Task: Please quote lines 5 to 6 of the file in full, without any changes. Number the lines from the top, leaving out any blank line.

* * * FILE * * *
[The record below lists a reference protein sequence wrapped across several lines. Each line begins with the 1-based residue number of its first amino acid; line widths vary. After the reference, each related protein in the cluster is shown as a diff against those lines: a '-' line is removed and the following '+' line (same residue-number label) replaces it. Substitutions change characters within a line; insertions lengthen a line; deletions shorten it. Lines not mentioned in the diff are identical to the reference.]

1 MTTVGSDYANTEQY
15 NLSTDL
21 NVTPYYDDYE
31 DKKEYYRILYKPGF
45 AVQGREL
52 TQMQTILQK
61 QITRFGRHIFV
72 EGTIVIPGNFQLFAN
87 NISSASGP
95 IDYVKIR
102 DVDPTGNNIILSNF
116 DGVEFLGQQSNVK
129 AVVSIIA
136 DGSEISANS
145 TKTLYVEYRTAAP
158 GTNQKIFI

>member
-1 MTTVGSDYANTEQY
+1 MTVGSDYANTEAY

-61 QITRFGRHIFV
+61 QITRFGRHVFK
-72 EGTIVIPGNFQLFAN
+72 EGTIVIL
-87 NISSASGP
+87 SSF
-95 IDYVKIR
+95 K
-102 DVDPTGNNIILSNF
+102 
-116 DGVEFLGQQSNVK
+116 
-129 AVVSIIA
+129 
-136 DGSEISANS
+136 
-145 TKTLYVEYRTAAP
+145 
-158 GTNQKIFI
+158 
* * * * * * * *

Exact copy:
31 DKKEYYRILYKPGF
45 AVQGREL